Award-winning storyteller Leslie Slape has told tales professionally for more than 25 years, but she really started when she was a little girl.
She has told at numerous small and large venues around Washington and Oregon. In 2011 she was the opening performer at a concert by Celtic storyteller-harper Patrick Ball.
She has also performed alongside professional tellers Alton Chung, Will Hornyak, Tim Tingle, Kirk Waller,
Habiba Addo and Allison Cox.
Notable appearances include the Forest Storytelling Festival in Port Angeles, Wash.; Hearing Voices Storytelling Festival in Washington County, Ore.; Tapestry of Tales Storytelling Festival in Multnomah County, Ore.; Folklife Festival in Seattle; International Festival in Longview, Wash.; Mount Hood Autumn Festival and the Winter Solstice Celebration at Oregon Museum of
Science and Industry in Portland.
In addition to a large repertoire of traditional folklore, Leslie writes original tales and songs, accompanying herself on the autoharp.
To honor her Russian-born grandfather, one of Leslie’s specialties is ancient Russian folklore, which she often performs in costume.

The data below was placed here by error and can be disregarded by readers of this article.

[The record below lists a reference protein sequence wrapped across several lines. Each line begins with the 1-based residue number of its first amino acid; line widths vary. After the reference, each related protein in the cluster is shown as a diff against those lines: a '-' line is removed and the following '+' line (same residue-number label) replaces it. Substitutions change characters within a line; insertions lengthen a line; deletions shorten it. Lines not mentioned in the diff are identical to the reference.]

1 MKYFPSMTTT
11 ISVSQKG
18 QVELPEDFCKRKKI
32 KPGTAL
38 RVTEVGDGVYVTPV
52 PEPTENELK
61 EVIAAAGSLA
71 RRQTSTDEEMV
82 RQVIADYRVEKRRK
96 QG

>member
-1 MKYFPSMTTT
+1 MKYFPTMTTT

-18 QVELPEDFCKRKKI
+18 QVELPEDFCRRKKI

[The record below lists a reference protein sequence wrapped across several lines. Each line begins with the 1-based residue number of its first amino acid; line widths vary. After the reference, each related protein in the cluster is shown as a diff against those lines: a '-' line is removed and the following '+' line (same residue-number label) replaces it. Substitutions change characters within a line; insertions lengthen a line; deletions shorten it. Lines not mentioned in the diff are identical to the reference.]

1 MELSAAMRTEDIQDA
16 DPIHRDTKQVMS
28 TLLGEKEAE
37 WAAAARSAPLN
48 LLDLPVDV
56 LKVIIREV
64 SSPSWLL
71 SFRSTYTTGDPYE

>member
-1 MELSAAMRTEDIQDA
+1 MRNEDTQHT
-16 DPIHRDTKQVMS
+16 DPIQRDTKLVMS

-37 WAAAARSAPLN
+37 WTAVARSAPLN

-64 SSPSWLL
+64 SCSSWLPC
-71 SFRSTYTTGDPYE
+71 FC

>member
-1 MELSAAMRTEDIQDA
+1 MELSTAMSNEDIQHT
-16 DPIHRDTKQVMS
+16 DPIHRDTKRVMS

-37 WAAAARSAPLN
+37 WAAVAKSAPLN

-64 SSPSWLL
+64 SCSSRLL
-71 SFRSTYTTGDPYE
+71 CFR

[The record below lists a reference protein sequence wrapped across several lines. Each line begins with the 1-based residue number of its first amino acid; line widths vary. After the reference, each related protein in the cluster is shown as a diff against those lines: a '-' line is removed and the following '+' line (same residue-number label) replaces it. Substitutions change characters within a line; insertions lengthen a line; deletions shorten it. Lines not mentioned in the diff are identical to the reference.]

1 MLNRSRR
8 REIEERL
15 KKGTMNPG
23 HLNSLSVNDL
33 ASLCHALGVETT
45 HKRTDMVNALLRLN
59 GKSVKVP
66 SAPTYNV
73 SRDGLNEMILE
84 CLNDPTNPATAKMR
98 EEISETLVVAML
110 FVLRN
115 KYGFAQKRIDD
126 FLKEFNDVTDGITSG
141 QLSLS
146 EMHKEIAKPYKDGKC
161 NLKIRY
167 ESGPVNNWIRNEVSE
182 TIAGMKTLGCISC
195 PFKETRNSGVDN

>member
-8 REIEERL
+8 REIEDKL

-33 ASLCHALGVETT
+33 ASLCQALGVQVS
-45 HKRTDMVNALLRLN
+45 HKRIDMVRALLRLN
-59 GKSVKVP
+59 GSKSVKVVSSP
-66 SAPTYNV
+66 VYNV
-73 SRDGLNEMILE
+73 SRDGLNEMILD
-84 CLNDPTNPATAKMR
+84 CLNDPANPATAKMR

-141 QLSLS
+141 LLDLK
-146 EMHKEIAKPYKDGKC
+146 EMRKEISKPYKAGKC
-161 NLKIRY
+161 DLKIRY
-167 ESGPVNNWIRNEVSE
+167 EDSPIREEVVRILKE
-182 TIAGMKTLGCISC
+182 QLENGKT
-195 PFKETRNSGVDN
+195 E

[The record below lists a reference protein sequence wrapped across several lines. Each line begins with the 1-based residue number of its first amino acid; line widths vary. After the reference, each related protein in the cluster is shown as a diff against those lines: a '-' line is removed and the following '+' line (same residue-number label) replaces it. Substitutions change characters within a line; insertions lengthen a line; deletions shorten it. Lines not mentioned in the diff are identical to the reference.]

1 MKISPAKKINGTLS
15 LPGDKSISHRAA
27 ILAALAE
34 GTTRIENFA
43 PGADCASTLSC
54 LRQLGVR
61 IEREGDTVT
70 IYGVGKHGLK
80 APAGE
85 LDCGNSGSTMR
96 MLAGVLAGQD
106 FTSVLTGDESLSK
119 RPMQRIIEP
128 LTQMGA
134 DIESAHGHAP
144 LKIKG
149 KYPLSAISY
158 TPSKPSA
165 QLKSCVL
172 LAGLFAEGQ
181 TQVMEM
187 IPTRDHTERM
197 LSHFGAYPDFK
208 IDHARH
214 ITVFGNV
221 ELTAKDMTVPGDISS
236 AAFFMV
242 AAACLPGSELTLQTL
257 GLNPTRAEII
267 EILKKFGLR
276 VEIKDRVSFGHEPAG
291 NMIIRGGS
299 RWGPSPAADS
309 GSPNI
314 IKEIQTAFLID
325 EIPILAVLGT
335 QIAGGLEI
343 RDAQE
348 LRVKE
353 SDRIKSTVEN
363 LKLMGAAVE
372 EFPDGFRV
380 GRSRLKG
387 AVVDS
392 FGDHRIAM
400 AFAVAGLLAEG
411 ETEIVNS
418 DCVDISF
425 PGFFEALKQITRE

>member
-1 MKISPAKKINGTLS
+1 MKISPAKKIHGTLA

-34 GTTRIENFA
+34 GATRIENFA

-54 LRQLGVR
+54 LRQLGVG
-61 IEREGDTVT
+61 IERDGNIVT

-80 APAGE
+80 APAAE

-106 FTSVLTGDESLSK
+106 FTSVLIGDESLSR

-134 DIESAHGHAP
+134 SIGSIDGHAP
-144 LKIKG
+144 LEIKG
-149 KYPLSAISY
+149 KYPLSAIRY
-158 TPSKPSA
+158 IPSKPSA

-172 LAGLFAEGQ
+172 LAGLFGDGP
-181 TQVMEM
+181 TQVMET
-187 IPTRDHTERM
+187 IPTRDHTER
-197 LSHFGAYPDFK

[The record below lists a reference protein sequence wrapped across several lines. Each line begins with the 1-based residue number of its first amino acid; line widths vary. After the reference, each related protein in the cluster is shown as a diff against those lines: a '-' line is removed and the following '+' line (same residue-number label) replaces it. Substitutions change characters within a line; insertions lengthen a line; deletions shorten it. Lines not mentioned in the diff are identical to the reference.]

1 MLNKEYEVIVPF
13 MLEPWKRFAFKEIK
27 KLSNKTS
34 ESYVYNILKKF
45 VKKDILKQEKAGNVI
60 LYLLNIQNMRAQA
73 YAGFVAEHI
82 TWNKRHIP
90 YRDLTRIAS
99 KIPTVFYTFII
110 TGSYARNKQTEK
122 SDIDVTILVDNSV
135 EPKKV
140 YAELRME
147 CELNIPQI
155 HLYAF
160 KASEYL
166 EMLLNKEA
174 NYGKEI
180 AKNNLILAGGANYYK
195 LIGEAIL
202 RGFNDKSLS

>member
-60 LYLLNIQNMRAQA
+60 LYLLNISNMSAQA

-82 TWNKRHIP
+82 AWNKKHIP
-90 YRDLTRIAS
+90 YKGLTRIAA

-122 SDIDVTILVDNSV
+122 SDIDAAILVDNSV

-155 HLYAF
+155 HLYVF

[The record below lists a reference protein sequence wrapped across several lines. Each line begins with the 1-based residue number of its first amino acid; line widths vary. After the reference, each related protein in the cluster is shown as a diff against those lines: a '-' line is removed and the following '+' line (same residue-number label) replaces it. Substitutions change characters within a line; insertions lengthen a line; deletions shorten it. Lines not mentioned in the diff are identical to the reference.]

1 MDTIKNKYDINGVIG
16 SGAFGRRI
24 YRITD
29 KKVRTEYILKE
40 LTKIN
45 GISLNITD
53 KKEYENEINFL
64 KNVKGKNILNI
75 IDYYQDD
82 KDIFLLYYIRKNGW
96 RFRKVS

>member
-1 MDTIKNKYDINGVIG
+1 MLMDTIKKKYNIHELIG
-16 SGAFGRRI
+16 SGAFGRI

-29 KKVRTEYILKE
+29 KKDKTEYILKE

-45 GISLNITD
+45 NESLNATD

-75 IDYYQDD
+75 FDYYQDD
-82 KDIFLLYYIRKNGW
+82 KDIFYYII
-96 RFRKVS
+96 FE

She teaches storytelling classes and workshops for all ages.
In 1994 she was honored with membership in the Order of the Laurel, a recognition of mastery of the storytelling art, in the Society for Creative Anachronism.
Also a writer, her original story “Tale-Teller” appears in “The Healing Heart: Families” edited by Allison Cox and David Albert. Her essay "How to be a Storyteller in a Courtroom Setting" appears in "How to be a Storyteller ..." published by Storyteller.net.
Her book of folktales, "Jewels of the Night," is available on lulu.com.
As a playwright, she merged her love of storytelling theater into physical theater productions based on folklore and myths from around the world, with a common theme of humanitys stewardship of planet Earth.